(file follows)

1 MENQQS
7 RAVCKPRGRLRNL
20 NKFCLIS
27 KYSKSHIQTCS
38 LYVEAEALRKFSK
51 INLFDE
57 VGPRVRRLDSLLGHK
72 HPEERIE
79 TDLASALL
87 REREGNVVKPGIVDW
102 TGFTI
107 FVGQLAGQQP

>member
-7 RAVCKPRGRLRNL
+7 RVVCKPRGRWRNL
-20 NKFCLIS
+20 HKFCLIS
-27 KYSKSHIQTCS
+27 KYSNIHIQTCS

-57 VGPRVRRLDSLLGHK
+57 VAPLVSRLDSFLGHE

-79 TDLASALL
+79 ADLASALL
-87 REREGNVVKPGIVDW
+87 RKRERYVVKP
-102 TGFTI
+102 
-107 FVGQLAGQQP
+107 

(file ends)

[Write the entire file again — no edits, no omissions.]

1 MENQQS
7 RAVCKPRGRLRNL
20 NKFCLIS
27 KYSKSHIQTCS
38 LYVEAEALRKFSK
51 INLFDE
57 VGPRVRRLDSLLGHK
72 HPEERIE
79 TDLASALL
87 REREGNVVKPGIVDW
102 TGFTI
107 FVGQLAGQQP

>member
-7 RAVCKPRGRLRNL
+7 RVVCKPRGRWRNL
-20 NKFCLIS
+20 HKFCLIS
-27 KYSKSHIQTCS
+27 KYSNIHIQTCS

-57 VGPRVRRLDSLLGHK
+57 VAPLVSRLDSFLGHE

-79 TDLASALL
+79 ADLASALL
-87 REREGNVVKPGIVDW
+87 RKRERYVVKP
-102 TGFTI
+102 
-107 FVGQLAGQQP
+107 